Here we go again, the craze about the PMP6 is here
PMP Exam in relation to PMBOK Guide Changes
We are only in January 2017, the PMBOK® Guide sixth edition is not even out yet, and we are starting to hear about PMP6. Obviously, there is no such a thing as PMP6 – the PMP is the PMP. However, people use this term, PMP6, to refer to the updated exam that will be based on the 6th edition of the guide. Continue reading →
Then, a post on LinkedIn triggered this post where a person posted his newly achieved certificate claiming that he is now “A Certified Project Manager.” A quick look at his profile on LinkedIn shows that this is a young professional, 3-year out of college, and his experience has been pure engineering; technical roles, not a project management role.
A while back, we tried to answer the question Is the PMBOK Guide Real World? The point was that many practitioners believe that the guide does not reflect the real world. We cannot agree and BELIEVE that the PMBOK Guide does reflect the real world.
What do you think, is project management becoming a commodity?
I am a member on numerous online groups related to project management. There is a huge focus on certifications, PMP being the most popular but others as well like ACP, Agile, PRINCE2, RMP and numerous others. We see advertisement such as: Continue reading →
The questions in the image is for people working in project management, their managers, and executives.
We tried to put the question as simply as possible to draw an analogy to project management certifications.
When any of us go to a restaurant, we are either given a menu automatically, or we ask for one. Why? Because we want to see the options and decide on the best one to satisfy our needs, mood, or hunger at that moment. It is likely that the vast majority of people will not go to a restaurant with one item on the menu. Yes, some restaurants has specialties that might be more popular than others – but I do not recall ever seeing a restaurant with one item. For that matter a university offering one degree only, or one professor.
However, if we switch the question to the world of project management certification, we do accept the concept of 1-item restaurant.
Many do not realize that the Global PM Restaurant has a great menu with more than 50 different options (in term of certifications). There are foundation certificates and advanced certificates. There are general certificates and certificates for an array of specialty topics.
Yet, a large percent of visitors to this global restaurant, do not see the menu or ask for it. Their PM waiter (Dilbert Cartoon) just tell them there is one item everyone ask for. This item is the most popular. He might also say “it is the best”, “there is nothing like it” and so on. Consequently, a large percent of people “Trust the waiter” and do not look for anything else. They accept the opinion of a waiter – who does not know them, does not know their ability, desire, ambitions, goals and so on.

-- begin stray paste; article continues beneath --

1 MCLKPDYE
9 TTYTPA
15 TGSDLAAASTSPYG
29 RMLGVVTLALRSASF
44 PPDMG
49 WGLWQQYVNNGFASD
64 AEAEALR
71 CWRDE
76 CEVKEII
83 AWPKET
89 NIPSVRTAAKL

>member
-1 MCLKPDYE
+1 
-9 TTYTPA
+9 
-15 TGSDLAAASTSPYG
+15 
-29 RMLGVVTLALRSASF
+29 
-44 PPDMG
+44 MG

How can we trust the waiter without asking questions. A couple of days ago, my 15-year old son was mentoring his 12-year old brother that he should question everything. He was telling him to be curious and ask questions and not accept what may seem like a fact until he question it. A 15-year old understands that so why not professionals that are 25, 30, or even 45-year old – with years of professional experience question this?
Organizations like PMI claims that the PMP result in 15 or more percent increase in salary, yet we are not aware of any organization that has a different pay scale for PMP or give bonuses or salary increment for those achieving the PMP. Even in a recent discussion on a PMI owned site all respondents to the question on salary said they never received any bonus or salary adjustment as a result of the PMP, upon achieving it or later. Yet, we do not question that survey.
Promoters of PMP claim it is the best in the project management world? How, on what basis? Do we question that?
Promoters also claim that achieving the PMP is a demonstration of competent project managers and proof of a successful PMP. How? The PMP does not even require the person to be a project manager nor does it ask for proof of success on projects.
The focus on the PMP here is because it is 1-item on the menu for many people. They do not even know there are other certifications that are equally good or even better. IPMA has a certification program that quite good. AACE, SAVE, and others have good certifications as well. GPM Global offers a few certifications as well. Even PMI now has a few other certifications – yet, we continue to trust the waiter.
We hope you enjoyed your mean and gave you the satisfaction you need.
In recent years, the Project Management Institute (PMI) has launched many certifications. These certifications were in addition to the PMP (Project Management Professional), CAPM and PgMP. The recent certifications (last 5 years or so) include: